On the waterways of Great Britain and elsewhere in the world, there are common sightings of men, women, whole families and friendship groups kayaking. Paddling up and down rivers, around bays, on lakes and even in caves is an ancient activity that’s evolved over many centuries.
First created in the 1500's by the Inuits of the Arctic, kayaks were a simple mode of transport and means of catching dinner. Made originally from from driftwood or whalebone, the meaning of the word 'kayak' is literally translated as 'hunter's boat.'
Fast forward to today and kayaking is multi-purpose leisure and sporting activity that can be enjoyable, relaxing, hardcore and exhilarating. It can give the adventurers amongst us the opportunity to discover parts of the world that cannot be accessed from dry land.
We have plastic kayaks and inflatable ones; solo and multi-person ones. Extreme kayaks for mountainous white water events, thrill-seeker kayaks to battle the ocean waves, kayaks for competitive river races and leisure kayaks for taking families out with picnics.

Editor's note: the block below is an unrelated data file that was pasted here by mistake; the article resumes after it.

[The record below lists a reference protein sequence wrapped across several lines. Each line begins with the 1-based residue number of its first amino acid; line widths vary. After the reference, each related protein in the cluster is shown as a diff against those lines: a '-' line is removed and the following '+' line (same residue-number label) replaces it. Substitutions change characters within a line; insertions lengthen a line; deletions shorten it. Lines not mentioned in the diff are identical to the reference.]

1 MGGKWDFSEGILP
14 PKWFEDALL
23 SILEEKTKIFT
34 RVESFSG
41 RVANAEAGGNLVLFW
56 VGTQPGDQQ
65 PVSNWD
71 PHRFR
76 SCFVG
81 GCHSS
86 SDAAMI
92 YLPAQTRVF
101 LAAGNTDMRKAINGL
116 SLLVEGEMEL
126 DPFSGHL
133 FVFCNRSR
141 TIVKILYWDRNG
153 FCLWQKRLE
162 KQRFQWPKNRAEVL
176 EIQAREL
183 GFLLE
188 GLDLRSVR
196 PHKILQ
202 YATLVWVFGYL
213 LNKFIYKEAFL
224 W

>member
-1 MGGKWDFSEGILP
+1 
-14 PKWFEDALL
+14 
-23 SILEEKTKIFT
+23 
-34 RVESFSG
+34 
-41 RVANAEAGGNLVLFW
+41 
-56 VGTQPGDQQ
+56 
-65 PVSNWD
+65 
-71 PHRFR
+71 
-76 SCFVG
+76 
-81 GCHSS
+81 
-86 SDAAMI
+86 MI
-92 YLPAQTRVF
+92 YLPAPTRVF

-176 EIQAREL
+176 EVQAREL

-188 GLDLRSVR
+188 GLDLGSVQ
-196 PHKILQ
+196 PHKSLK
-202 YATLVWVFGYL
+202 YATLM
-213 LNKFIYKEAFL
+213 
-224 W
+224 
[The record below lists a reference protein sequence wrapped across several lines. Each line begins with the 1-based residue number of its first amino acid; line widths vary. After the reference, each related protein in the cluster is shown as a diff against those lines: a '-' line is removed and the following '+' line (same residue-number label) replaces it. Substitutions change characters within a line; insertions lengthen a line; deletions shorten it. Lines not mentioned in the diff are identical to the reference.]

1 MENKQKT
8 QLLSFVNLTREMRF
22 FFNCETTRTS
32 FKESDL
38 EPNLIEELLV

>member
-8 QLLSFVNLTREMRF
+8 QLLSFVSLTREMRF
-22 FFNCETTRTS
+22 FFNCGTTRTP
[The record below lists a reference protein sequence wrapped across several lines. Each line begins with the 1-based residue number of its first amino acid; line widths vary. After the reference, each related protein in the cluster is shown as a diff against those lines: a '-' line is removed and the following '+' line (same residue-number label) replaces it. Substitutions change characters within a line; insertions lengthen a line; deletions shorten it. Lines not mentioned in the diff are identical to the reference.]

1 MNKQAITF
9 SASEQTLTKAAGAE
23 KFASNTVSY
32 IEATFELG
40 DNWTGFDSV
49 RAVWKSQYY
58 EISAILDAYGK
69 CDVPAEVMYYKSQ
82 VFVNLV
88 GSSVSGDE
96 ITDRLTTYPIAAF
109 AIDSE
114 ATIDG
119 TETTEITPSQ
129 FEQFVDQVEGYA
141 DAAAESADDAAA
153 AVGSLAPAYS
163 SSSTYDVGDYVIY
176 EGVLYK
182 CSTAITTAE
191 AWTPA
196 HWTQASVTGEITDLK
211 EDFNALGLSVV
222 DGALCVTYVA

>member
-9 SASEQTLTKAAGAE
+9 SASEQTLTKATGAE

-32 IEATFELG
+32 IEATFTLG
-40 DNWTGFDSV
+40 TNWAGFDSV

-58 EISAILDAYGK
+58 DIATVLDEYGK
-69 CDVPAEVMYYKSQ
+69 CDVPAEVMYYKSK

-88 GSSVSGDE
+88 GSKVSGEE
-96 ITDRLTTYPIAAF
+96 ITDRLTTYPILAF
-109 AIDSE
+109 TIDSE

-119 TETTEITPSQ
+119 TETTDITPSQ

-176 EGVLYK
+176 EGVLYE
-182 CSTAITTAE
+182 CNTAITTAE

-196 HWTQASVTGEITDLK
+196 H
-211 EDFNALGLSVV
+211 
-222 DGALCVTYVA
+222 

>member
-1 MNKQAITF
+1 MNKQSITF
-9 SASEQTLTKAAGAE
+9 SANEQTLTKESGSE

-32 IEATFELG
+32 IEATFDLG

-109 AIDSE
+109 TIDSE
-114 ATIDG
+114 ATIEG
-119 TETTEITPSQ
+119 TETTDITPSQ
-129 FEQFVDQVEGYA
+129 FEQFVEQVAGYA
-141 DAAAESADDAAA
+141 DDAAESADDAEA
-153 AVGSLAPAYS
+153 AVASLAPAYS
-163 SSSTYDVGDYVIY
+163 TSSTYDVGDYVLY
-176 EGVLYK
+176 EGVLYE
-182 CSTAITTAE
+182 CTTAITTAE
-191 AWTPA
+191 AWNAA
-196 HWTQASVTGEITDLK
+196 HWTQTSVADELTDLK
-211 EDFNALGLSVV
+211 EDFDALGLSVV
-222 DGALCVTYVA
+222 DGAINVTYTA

The strong sense of community amongst kayakers is apparent, whether an amateur or an expert, we are ‘all in the same boat’ in the sense that we must respect each other and the waterways.
Whatever the level, buoyancy aids should be worn. Helmets are a good idea too. As with all leisure and sporting activity there is risk attached: Water flow can be unpredictable and even the strongest of swimmers can get into trouble in dangerous currents that don’t always appear obvious from the surface.
A fitness lover, kayaking to me means a full body workout. The action of using a single paddle to propel oneself on the surface of water offers not only a cardiovascular workout, but a strengthening and toning session for the core, the muscles of the back, shoulders, chest and arms as well as the buttocks and legs.
Kayaking also means therapy. Breathing in the fresh air of the river or sea, witnessing the sights of the great outdoors and its elements, enjoying early morning or sunset views on the water; all of these typical pleasures bring about a huge sense of calm and feeling alive.
It can elevate the mood to a happy place, relieve the mind of tension. A feeling of boldness combined with the desire to go forth and explore, nourish the soul in the process of working the body to be better conditioned.
The big buzz of kayaking for me is the sense of escapism it brings. A break from hectic family home life to a peaceful little haven of nature and freedom.
Just a couple of hours on a quiet stretch of river serves as the perfect pick me up for a frazzled mum, or dad; or better still, as a way of grabbing some much needed quality time together.